Discipline Trouble

I hate punishing my kid.  Hate it.  I want to figure out a way to do it without making her feel hopeless.  I want to figure out a way to communicate love through punishment.  People who hit their kids probably think that sounds wacky.  I’ll admit it’s counterintuitive, but I feel like hitting her is counterintuitive, too, so love via punishment?  How’s that such a stretch?

I know we punish our kids because we love them.  Or at least that’s what we tell ourselves.  I think I do it more because I don’t want to be embarrassed to have a kid who’s in jail at 17.  I tried to explain to her that I was punishing her because I didn’t want her to grow up and not know how to act and wind up in jail.

She’s presently grounded from TV and a lot of other fun stuff for two weeks.

I wanted to only give her a week of punishment, but then she argued and thrashed and moaned, and so I kept tacking punishments on to her one week of no TV.  She wound up with two weeks of no TV, no playdates, and two days (already served) of going to her room after school until supper.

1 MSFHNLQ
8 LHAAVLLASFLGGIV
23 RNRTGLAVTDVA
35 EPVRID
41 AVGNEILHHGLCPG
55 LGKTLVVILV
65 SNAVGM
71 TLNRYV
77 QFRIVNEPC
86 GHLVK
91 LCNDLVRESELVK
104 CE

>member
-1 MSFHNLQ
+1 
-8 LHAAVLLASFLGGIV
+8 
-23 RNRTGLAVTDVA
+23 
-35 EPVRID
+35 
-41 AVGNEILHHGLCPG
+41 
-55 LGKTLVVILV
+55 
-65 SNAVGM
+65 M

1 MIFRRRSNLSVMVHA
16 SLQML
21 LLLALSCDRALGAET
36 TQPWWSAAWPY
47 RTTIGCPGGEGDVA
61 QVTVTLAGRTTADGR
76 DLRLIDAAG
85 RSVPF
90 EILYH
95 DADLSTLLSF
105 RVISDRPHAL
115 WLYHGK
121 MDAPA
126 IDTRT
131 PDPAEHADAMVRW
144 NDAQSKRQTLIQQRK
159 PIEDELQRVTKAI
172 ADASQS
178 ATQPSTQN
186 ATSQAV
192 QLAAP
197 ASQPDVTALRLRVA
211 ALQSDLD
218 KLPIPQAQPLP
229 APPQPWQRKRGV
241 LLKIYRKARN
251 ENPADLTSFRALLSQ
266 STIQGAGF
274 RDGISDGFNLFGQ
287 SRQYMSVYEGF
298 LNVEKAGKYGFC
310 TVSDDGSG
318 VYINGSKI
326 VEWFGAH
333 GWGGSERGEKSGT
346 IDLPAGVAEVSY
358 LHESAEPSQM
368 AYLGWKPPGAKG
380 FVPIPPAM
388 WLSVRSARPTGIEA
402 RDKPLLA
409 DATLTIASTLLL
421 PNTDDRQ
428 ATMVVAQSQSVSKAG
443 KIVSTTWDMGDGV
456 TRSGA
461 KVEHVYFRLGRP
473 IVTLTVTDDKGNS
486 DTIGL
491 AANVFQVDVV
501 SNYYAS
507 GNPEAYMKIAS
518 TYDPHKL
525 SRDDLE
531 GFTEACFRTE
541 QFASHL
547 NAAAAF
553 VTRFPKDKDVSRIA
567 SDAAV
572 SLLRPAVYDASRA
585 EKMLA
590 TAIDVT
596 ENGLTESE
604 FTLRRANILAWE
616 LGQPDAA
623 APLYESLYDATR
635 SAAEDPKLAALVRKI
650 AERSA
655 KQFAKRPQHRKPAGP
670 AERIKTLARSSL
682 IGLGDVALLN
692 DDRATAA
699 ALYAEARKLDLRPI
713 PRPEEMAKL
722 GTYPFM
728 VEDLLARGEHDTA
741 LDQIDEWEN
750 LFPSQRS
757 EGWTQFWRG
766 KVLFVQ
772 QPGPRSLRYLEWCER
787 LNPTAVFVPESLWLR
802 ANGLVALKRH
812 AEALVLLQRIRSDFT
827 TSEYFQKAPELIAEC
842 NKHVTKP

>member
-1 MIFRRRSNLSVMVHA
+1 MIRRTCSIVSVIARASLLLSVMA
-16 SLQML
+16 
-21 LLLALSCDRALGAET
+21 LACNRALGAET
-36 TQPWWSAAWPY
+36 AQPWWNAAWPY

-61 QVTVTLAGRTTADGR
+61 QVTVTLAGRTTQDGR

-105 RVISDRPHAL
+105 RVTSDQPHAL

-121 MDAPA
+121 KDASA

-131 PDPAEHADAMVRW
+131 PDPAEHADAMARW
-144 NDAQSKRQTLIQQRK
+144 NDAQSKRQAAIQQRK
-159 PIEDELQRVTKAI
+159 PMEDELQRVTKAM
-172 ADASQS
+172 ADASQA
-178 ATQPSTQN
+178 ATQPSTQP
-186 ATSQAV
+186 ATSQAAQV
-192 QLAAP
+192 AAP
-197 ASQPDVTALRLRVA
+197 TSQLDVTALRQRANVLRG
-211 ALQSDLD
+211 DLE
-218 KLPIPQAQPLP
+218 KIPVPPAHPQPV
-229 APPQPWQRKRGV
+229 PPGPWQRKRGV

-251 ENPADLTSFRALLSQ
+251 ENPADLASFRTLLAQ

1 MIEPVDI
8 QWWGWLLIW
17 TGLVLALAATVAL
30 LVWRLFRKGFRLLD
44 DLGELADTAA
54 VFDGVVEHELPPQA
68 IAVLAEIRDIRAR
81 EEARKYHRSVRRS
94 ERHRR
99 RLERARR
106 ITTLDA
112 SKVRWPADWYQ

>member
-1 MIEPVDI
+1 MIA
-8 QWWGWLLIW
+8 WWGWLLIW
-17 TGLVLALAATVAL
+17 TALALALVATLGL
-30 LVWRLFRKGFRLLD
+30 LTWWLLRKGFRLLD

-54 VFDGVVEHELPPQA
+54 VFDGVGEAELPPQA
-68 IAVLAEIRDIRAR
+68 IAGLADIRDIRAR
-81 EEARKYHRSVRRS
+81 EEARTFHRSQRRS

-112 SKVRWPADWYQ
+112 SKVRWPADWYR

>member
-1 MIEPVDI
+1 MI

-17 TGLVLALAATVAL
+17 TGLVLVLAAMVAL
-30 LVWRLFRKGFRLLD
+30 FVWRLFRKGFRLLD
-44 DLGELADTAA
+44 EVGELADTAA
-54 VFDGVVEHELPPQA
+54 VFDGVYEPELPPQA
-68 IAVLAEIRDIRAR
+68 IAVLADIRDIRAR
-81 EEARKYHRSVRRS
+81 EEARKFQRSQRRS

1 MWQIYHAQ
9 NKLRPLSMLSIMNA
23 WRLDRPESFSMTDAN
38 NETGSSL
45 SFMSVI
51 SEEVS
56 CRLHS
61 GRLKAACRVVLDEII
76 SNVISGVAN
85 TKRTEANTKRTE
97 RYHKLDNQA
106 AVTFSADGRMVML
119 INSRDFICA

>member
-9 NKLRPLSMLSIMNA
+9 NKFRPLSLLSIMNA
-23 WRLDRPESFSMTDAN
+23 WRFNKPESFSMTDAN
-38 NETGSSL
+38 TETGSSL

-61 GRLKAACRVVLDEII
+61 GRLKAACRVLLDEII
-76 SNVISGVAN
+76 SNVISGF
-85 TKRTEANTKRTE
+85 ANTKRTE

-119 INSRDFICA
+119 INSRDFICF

She’s been pretty reasonable about it, and she mentions it often, so I can remind her that I’m punishing her for reasons that are in her best interest, instead of because I want to torture her and am just mean.

She has become somewhat stoical about it.  She’ll say, “I just really miss TV (sigh) I wish I wasn’t punished.”

“I wish you weren’t punished, too, Pearl.”

“How about if I do something nice every day?”

“Sorry P.  Still punished.”

“Maawwwwm!”

“Pearl, why are you punished?”

“Because I broke the towel thingy in the bathroom.”

“And?”

“You told me not to play on it and I didn’t listen.”

“Right.”

“Oh kaaaay. I guess I’ll just go to my room then.”

But when I first told her of the punishment, she told me she wanted to go live with grandma forever.  She even called grandma to ask if she could.  Grandma told her she could come for the weekend, but I said not till her punishment is over.

I talked to my mom about it later, and she said, “Pearl’s like you were.  You were hard to punish.  You would just go play happily in your room.  You didn’t care much about TV.  It was really frustrating.”

I don’t remember being punished aside from spanking until I was a teenager, and at that point there was no precedent so it was too late.